We can implement a Laplacian edge detector as:
import numpy as np
import matplotlib.pyplot as pltimage_original = cv2.imread('building.jpg', cv2.IMREAD_COLOR)# remove noise
image_gray = cv2.cvtColor(image_original, cv2.COLOR_BGR2GRAY)# Reduce noise in imageimg = cv2.GaussianBlur(image_gray,(3,3),0)# Filter the image using filter2D, which has inputs: (grayscale image, bit-depth, kernel)filtered_image = cv2.Laplacian(img, ksize=3, ddepth=cv2.CV_16S)# converting back to uint8filtered_image = cv2.convertScaleAbs(filtered_image)# Plot outputs(fig, (ax1, ax2)) = plt.subplots(1, 2, figsize=(15, 15))ax1.title.set_text('Original Image')ax1.imshow(image_original)ax2.title.set_text('Laplacian Filtered Image')ax2.imshow(filtered_image, cmap='gray')
Canny Edge detector
John Canny invented canny edge detection in 1983. It’s one of the frequently used edge detection techniques.
Canny edge detector works in four steps.
- Noise Removal
- Gradient Computation
- Extract edges using non-maxima suppression
- Hysteresis thresholding
The Canny edge detector is based on the idea that the intensity of an image is high at the edges. The problem with this concept (without any forms of noise removal) is that if an image has random noises, the noises will also be detected as edges.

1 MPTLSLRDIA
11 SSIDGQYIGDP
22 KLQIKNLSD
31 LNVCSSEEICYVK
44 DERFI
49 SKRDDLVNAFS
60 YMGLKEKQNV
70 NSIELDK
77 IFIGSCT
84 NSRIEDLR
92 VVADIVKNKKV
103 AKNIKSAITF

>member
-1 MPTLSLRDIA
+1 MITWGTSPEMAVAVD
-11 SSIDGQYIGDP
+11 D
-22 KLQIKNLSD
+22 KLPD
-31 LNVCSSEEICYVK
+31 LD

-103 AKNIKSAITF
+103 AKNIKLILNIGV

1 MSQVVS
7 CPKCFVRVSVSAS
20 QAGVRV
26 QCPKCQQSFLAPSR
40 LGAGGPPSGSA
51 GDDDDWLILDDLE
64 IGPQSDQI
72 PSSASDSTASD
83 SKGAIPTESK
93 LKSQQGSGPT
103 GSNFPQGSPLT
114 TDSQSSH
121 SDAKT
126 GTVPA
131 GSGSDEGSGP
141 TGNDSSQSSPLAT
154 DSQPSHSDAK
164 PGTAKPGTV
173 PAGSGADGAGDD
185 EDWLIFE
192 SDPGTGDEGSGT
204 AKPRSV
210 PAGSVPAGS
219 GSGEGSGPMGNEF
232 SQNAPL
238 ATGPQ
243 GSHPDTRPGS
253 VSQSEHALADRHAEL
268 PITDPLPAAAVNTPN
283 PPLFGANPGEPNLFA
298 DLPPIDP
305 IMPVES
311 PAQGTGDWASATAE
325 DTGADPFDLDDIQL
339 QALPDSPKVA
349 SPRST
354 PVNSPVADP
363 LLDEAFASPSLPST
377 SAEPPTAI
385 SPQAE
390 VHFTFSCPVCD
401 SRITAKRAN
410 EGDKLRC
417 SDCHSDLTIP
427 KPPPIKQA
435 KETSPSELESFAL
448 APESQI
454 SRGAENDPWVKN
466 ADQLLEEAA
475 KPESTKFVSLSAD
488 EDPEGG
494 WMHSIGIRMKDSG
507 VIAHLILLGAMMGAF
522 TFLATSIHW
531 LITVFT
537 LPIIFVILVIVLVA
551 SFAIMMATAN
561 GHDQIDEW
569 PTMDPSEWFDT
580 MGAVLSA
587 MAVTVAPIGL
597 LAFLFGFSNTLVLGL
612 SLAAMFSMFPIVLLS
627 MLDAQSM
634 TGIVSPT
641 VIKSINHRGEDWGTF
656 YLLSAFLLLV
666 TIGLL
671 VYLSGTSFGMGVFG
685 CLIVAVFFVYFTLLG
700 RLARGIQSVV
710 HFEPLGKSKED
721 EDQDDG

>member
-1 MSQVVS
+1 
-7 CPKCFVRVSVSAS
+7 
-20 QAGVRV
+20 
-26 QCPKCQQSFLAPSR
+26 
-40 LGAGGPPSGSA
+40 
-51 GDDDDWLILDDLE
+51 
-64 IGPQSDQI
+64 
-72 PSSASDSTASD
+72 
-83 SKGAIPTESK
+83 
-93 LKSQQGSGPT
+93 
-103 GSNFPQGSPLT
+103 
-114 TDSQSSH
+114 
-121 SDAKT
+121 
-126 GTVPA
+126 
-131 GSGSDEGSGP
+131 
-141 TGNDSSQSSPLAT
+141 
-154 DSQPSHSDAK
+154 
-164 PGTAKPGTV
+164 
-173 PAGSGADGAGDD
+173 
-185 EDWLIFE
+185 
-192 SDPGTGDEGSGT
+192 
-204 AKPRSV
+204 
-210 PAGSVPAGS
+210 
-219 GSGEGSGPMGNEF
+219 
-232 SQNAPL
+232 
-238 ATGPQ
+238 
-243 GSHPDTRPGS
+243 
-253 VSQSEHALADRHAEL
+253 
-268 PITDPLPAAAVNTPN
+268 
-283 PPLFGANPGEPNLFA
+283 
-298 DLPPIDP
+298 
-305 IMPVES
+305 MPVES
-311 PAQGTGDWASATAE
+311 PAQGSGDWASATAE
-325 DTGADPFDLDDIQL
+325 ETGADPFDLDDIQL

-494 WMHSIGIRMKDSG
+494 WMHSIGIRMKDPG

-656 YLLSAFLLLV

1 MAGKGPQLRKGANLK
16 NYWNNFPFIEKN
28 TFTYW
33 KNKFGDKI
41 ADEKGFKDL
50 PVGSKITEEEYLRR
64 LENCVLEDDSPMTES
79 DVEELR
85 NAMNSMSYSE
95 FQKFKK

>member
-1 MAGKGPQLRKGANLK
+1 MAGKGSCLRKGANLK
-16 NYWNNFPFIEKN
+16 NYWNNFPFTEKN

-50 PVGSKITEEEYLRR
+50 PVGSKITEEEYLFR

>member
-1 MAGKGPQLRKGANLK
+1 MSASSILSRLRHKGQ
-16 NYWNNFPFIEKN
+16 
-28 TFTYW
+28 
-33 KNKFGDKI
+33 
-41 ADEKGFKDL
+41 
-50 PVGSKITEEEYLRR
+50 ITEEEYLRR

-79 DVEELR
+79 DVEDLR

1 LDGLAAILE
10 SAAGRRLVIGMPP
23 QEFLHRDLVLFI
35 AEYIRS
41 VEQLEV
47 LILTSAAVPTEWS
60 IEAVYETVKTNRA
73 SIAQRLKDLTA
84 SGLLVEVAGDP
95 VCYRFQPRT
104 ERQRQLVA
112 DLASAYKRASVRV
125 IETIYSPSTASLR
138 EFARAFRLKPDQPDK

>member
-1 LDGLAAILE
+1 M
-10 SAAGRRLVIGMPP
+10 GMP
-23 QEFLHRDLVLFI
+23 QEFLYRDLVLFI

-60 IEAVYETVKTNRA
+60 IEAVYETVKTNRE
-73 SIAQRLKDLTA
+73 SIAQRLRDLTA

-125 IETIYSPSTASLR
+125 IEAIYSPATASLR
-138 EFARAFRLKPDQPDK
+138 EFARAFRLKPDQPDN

The first step in Canny edge detector involves noise removal. Canny edge detector minimises noise detection by first applying the Gaussian filter to smoothens images before proceeding with processing.
The second step in the Canny edge detection process is gradient computation. It does it by calculating the rate of change in intensity (gradient) in an image along the direction of gradients.
We know that the intensity of an image is at its highest at edges, but in reality, the intensity doesn’t peak at one pixel; instead, there are neighbouring pixels with high intensity. At each pixel location, canny edge detection compares the pixels and pick the local maximal in a neighbourhood of 3X3 in the direction of gradients. This process is known as non-maxima suppression.
At the end of this step, thin edges are formed but broken. The last step is fixing /connecting these broken edges using a technique known as hysteresis thresholding.
For hysteresis thresholding, there are two thresholds: high and low thresholds.
Any pixels with gradients value higher than the high threshold is automatically kept as an edge. For pixels whose gradients fall between the high and low threshold are handled in two ways. The pixels are checked for possible connection to an edge; then kept if they are connected and discarded otherwise. Pixels with gradient lower than the low threshold are discarded automatically.
Now, let’s implement a canny edge detector with OpenCV
import numpy as np
import matplotlib.pyplot as pltimage_original = cv2.imread('building.jpg', cv2.IMREAD_COLOR)# remove noiseimage_gray = cv2.cvtColor(image_original, cv2.COLOR_BGR2GRAY)filtered_image = cv2.Canny(image_gray, threshold1=20, threshold2=200)# Plot outputs(fig, (ax1, ax2)) = plt.subplots(1, 2, figsize=(15, 15))ax1.title.set_text('Original Image')ax1.imshow(image_original)ax2.title.set_text('Laplacian Filtered Image')ax2.imshow(filtered_image, cmap='gray')
Editorial note: I originally wrote this post on hubofcode’s blog. You can check out the original here, at their site.